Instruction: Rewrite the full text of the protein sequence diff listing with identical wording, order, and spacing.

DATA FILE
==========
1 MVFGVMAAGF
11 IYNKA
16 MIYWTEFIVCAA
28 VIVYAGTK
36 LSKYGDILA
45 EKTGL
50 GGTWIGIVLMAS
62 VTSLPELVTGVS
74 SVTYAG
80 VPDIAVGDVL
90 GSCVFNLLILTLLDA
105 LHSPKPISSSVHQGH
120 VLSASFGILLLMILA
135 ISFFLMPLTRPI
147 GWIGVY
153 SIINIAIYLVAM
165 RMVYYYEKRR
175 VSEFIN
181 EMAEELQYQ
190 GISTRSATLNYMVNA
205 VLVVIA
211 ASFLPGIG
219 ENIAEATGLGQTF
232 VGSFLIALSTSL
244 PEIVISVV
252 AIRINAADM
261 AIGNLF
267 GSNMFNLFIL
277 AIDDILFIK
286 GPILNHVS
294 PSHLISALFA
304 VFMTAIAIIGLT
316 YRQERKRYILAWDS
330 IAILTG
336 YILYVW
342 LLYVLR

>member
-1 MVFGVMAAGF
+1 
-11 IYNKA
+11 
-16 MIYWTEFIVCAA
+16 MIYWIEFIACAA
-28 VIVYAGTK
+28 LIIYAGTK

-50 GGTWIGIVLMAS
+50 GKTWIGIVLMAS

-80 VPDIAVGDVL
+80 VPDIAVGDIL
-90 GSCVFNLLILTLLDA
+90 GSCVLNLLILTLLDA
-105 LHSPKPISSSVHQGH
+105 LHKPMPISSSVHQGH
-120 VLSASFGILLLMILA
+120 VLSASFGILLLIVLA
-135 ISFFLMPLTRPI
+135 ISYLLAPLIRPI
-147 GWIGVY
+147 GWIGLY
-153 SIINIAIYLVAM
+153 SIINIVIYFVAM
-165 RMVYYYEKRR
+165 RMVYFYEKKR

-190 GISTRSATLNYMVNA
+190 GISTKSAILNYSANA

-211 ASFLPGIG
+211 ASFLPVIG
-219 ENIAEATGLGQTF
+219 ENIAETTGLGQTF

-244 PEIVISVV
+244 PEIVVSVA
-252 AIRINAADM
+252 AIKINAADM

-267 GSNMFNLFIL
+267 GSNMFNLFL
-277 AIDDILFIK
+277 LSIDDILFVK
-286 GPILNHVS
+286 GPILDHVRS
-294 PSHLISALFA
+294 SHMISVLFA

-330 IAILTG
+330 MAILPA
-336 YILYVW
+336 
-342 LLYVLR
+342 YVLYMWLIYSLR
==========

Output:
1 MVFGVMAAGF
11 IYNKA
16 MIYWTEFIVCAA
28 VIVYAGTK
36 LSKYGDILA
45 EKTGL
50 GGTWIGIVLMAS
62 VTSLPELVTGVS
74 SVTYAG
80 VPDIAVGDVL
90 GSCVFNLLILTLLDA
105 LHSPKPISSSVHQGH
120 VLSASFGILLLMILA
135 ISFFLMPLTRPI
147 GWIGVY
153 SIINIAIYLVAM
165 RMVYYYEKRR
175 VSEFIN
181 EMAEELQYQ
190 GISTRSATLNYMVNA
205 VLVVIA
211 ASFLPGIG
219 ENIAEATGLGQTF
232 VGSFLIALSTSL
244 PEIVISVV
252 AIRINAADM
261 AIGNLF
267 GSNMFNLFIL
277 AIDDILFIK
286 GPILNHVS
294 PSHLISALFA
304 VFMTAIAIIGLT
316 YRQERKRYILAWDS
330 IAILTG
336 YILYVW
342 LLYVLR

>member
-1 MVFGVMAAGF
+1 
-11 IYNKA
+11 
-16 MIYWTEFIVCAA
+16 MIYWIEFIACAA
-28 VIVYAGTK
+28 LIIYAGTK

-50 GGTWIGIVLMAS
+50 GKTWIGIVLMAS

-80 VPDIAVGDVL
+80 VPDIAVGDIL
-90 GSCVFNLLILTLLDA
+90 GSCVLNLLILTLLDA
-105 LHSPKPISSSVHQGH
+105 LHKPMPISSSVHQGH
-120 VLSASFGILLLMILA
+120 VLSASFGILLLIVLA
-135 ISFFLMPLTRPI
+135 ISYLLAPLIRPI
-147 GWIGVY
+147 GWIGLY
-153 SIINIAIYLVAM
+153 SIINIVIYFVAM
-165 RMVYYYEKRR
+165 RMVYFYEKKR

-190 GISTRSATLNYMVNA
+190 GISTKSAILNYSANA

-211 ASFLPGIG
+211 ASFLPVIG
-219 ENIAEATGLGQTF
+219 ENIAETTGLGQTF

-244 PEIVISVV
+244 PEIVVSVA
-252 AIRINAADM
+252 AIKINAADM

-267 GSNMFNLFIL
+267 GSNMFNLFL
-277 AIDDILFIK
+277 LSIDDILFVK
-286 GPILNHVS
+286 GPILDHVRS
-294 PSHLISALFA
+294 SHMISVLFA

-330 IAILTG
+330 MAILPA
-336 YILYVW
+336 
-342 LLYVLR
+342 YVLYMWLIYSLR